Yes, I was going to Sudan, a place where everyone said, “Are you out of your mind going to Sudan?” I sort of accumulated all their fears on top of my own and had anxiety about it. But then, as always, when I put that back down and go, it was amazing. I suppose the real reason that I started writing about travel was all of that because it was fear. I started traveling the world alone to work through my own fear of my place in the world. Travel helped do that. It’s a hell of a lot of fun along the way, but I think the deeper reason was just that.
Melissa Parker (Smashing Interviews Magazine): Where to next?
Andrew McCarthy: I want to go lots of places (laughs). I’m supposed to go to Easter Island for a story soon, and I’ve always wanted to go there. I’d love to go to Burma, Cuba and Mongolia, just endless places. I’d like to go to Paris (laughs). I’m generally interested to pretty much go anywhere. If I’m not having an interesting experience someplace, it’s usually because I need a nap or a snack. I tend to enjoy that there’s something to be gained about going anywhere.
There are places I would choose to go. Other times, I take travel assignments for magazines or newspapers. I’d go to places I didn’t really have a desire to and say, “Wow! That was really interesting.” I just went to Death Valley and did a story for the Wall Street Journal. It was amazing. I had an amazing experience in Death Valley. Who would’ve thought?
Melissa Parker (Smashing Interviews Magazine): Since you’ve jumped back in to acting, will you continue to do some projects here and there?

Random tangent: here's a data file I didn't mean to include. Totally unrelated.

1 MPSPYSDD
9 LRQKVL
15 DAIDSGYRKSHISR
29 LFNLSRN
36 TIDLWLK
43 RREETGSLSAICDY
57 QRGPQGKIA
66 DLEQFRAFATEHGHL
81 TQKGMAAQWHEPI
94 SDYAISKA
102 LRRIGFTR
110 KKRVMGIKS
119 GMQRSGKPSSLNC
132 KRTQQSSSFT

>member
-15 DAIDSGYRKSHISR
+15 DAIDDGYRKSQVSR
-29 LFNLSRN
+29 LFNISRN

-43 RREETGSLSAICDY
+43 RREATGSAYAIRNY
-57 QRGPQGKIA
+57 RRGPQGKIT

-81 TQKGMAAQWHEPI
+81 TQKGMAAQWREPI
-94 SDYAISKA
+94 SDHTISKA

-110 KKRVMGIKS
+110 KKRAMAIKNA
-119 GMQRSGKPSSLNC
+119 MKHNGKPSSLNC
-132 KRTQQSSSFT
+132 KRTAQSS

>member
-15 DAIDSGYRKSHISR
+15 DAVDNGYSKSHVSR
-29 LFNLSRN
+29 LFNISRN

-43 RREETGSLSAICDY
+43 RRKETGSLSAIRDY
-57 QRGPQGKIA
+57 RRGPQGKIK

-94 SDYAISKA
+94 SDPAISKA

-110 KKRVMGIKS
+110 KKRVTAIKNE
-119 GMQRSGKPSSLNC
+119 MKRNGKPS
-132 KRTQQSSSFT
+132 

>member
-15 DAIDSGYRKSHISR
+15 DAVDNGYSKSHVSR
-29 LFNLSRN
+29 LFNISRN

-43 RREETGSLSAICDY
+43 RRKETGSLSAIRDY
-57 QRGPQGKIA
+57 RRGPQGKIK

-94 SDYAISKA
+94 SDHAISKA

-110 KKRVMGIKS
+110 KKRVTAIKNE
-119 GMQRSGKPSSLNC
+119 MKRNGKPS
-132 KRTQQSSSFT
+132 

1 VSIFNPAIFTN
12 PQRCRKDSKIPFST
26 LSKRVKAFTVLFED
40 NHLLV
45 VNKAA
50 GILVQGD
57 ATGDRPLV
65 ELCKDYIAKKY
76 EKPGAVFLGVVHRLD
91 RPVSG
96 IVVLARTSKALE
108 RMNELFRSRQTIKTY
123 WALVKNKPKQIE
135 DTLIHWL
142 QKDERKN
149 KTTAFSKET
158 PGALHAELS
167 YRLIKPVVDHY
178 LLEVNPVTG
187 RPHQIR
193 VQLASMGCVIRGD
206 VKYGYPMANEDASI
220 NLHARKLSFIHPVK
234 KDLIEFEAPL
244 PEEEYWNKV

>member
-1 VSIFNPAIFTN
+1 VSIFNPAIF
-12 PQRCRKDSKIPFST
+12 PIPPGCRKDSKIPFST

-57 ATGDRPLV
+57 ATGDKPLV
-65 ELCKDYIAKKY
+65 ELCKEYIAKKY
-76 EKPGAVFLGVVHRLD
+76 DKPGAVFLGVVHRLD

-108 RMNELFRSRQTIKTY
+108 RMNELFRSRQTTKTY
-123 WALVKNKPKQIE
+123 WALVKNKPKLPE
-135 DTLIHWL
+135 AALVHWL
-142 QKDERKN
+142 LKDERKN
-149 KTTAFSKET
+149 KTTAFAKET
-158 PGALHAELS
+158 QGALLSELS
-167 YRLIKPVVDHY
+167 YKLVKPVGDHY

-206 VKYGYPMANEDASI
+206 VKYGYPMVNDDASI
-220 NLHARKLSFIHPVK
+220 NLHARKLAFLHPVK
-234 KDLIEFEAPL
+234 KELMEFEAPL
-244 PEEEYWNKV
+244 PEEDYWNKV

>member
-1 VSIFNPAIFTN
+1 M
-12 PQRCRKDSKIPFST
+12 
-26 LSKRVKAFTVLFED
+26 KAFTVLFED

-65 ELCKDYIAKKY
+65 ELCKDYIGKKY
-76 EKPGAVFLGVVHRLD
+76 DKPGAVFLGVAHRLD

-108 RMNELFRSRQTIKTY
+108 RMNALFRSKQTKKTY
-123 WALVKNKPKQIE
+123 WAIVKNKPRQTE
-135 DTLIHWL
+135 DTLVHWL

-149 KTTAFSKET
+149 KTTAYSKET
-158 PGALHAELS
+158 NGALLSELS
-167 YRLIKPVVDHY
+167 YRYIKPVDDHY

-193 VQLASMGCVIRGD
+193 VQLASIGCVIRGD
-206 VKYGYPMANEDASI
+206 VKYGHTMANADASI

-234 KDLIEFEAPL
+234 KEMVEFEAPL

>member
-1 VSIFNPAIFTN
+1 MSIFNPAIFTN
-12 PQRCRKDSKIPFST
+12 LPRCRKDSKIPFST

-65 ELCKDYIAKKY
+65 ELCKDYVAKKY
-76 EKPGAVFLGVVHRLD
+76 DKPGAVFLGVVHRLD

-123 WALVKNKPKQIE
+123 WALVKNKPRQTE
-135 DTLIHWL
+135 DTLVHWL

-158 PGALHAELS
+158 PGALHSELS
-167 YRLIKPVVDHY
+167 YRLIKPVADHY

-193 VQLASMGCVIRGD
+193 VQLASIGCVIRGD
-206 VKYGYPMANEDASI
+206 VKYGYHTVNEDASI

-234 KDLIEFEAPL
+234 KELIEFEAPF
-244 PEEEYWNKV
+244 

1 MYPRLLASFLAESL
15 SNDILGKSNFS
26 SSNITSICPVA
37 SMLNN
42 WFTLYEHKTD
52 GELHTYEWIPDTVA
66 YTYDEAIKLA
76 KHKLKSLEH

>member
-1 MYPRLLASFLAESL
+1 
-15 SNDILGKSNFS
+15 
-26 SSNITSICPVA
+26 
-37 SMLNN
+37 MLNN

Andrew McCarthy: As anything, there’s absolutely no great plan in any of this (laughs). When things come up, I gravitate where they feel good or interesting. I just go in that direction. Luckily, I have other things to occupy myself instead of sitting and waiting for the phone to ring.
I certainly went through that phase as an actor where you’re just waiting for somebody to give you a chance to do what you do. I’m glad to be done with that since I found things I can do myself, and I’m not giving that kind of power to other people. But I was thrilled to act again, and I look forward to doing more of it. I hope to do more of it again. I think having stepped away from it a bit, I have a lot more to offer since I’ve been back at it. It’s been nice.
Melissa Parker (Smashing Interviews Magazine): Have you had the highlight of your acting career, or do you feel it’s still to come?
Andrew McCarthy: One would always hope not. I suppose I probably have had the highlight of my success as an actor in the sense of all that “brat pack” stuff early on. But you never know. It also depends on how you define success, which is a very subjective definition. As far as public acclaim, I have no clue.
Melissa Parker (Smashing Interviews Magazine): What can you tell me about your novel, Just Fly Away?
Andrew McCarthy: It’s a YA book. I was writing an adult book and struggling with it mightily for about 6 years. One of my favorite characters in it is a 15-year-old girl. One day, I just changed the prospective and started writing from the girl’s point of view. Soddenly, it all made sense. It’s a book about a girl who discovers she has a younger brother living across town that she never knew about. Her father had an affair years before, so she has this brother. It’s about what happens when she discovers that. Algonquin will publish it early next year.
Melissa Parker (Smashing Interviews Magazine): Any other projects?
Andrew McCarthy: No, just a couple of travel things, as I said. I’m directing The Blacklist starting next week, and I’m going to do Halt and Catch Fire. Just keepin’ on, you know (laughs).